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Nathan Eastwood was born in Barrow-in-Furness in September 1972. He studied Fine Art at Kent Institute of Art and Design from 2001-05 and then, did his Masters Degree in Fine Art at Byam Shaw School of Art from 2008-09.  It was during Eastwood’s MA that he believed that the correct procedure for his development was to empty out his existing art practice off all references to the real world and reduce his paintings to painted monochromatic object and re-begin at zero point. The logic of grids, measurements and the monochromatic painted object and its symbiotic relationship between the gallery was his priority. The use of measurements bridged this gap between; painted work and installation space.

 

Eastwood turned from this art form to dedicating himself to producing a meticulous application of enamel paint on board which started in 2011 with a small painting titled Nook; a painted motif where I am sitting at the bottom of my stairs at home; or the painting ‘Room at the Top’.  Since then he has produced dozens of paintings with the same loaded melancholic atmosphere for which he is well-known; such as Dave 2013, Passing By 2014 to Rock & Roll 2015.  Eastwood’s art collides the language of social realism with the minimal/photo-real schema. Eastwood often refers to Georg Lukacs for his conceptual endorsement which underpins his aesthetic context.  “The inner truth of the works of the great realists rests on the fact that they arise from life itself, that their artistic characteristics are reflections of the social structures of the life lived by the artist himself” Lukacs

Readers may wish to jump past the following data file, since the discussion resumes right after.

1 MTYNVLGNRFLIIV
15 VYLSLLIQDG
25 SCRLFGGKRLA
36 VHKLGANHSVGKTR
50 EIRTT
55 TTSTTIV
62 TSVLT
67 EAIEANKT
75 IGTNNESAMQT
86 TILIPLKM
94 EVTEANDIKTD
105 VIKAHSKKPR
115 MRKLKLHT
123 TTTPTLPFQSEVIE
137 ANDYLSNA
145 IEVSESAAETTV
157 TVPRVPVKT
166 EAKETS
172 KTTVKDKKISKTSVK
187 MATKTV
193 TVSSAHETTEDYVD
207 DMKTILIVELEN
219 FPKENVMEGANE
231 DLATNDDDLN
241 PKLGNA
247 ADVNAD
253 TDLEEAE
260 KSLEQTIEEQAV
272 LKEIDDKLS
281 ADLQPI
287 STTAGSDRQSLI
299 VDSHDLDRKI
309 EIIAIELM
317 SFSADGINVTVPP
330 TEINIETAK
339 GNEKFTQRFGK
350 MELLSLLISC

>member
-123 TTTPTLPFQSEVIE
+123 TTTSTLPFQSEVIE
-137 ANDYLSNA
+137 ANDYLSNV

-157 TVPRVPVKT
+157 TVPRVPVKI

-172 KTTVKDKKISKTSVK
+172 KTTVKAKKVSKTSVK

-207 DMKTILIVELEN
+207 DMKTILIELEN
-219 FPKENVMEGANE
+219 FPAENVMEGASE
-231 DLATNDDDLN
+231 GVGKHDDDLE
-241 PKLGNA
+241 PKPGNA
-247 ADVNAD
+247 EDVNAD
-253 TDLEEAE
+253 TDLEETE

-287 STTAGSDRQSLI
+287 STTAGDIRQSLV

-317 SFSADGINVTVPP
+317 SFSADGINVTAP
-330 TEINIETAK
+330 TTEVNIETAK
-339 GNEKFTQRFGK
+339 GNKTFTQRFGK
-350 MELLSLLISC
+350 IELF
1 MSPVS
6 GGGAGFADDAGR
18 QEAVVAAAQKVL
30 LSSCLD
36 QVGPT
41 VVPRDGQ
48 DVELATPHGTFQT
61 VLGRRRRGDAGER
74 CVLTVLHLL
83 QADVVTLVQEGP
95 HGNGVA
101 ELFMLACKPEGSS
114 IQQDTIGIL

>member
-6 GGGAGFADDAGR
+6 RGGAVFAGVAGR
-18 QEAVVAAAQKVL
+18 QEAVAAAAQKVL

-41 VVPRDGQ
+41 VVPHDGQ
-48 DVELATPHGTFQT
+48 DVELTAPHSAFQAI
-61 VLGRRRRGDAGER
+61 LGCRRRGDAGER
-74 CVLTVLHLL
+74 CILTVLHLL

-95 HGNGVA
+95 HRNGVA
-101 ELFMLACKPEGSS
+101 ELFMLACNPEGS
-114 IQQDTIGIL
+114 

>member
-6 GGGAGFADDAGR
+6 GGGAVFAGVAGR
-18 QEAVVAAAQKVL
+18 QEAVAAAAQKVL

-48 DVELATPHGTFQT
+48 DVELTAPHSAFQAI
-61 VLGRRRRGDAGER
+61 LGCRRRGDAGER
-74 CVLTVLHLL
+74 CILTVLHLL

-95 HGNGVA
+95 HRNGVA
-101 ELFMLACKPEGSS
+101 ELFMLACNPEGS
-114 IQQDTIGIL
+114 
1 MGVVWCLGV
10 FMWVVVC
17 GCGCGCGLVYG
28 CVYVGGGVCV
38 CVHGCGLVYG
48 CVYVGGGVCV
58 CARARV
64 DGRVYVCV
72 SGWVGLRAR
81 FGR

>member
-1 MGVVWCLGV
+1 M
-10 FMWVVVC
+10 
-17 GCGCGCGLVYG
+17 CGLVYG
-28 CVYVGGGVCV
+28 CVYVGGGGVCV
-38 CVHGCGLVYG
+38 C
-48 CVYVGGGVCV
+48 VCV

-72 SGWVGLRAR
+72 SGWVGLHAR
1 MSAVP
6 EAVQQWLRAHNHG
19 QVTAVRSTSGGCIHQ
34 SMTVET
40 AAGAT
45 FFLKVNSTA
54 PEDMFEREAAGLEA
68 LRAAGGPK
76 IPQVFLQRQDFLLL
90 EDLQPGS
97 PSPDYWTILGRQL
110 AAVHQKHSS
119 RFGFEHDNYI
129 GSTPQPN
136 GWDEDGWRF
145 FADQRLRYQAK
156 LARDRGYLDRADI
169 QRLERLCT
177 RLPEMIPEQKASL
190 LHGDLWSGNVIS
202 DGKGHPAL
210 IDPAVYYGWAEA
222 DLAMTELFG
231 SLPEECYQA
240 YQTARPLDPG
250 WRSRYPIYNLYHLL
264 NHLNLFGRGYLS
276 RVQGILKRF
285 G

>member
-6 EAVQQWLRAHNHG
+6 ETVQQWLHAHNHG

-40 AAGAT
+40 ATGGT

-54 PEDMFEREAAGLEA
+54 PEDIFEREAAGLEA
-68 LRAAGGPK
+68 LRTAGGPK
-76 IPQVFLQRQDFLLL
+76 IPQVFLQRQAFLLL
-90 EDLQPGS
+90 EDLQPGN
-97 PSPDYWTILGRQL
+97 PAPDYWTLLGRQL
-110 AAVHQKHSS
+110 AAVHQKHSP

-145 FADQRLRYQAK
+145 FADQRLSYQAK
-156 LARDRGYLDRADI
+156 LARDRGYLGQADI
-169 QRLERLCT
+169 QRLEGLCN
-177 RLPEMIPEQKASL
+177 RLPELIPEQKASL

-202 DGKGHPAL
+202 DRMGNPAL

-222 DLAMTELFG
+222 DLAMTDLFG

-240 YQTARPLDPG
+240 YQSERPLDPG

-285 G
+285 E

His breakthrough showing of a moderate sized painting ‘Nicos Cafe’ exhibited in the East London Painting Prize 2014 won him (Inaugural winner) the main cash prize and a solo exhibition at the Nunnery Gallery. The winning painting went on to be owned by Goldhill family. He went on to enjoy a solo exhibition at the Nunnery and within this supportive environment he created a new body of work, which displayed new painted motifs and new possibilities for future development.

 

These painted motifs are recognizable everyday scenes, the commonplace existence and ordinary experiences—two men reflecting on general matters, washing machine being loaded up or young youth, entering a building, cleaning the bathroom to mulling thoughts over a cup of tea. The subjects imply a narrative that could be a cutaway shot in from a kitchen sink drama or a visualization of some sort of narrative plot unfolding in an Allan Bennett or Robert Tressell novel; with nods towards Mass Observation and has subtexts of the UK’s Punk history: think of the Specials ‘Blank Expression’, or Sham 69 ‘I Don’t Wanna’.

 

The intensely atmospheric and melancholic paintings operate within the conceptual framework of photo-realism, yet the works reveal loose brush marks and surface imperfections such as trapped dust and hair under a seemingly shiny surface. In this way the paintings are fictional rather than strictly photo-realistic.

 

 

 

 

 

 

 

 

 

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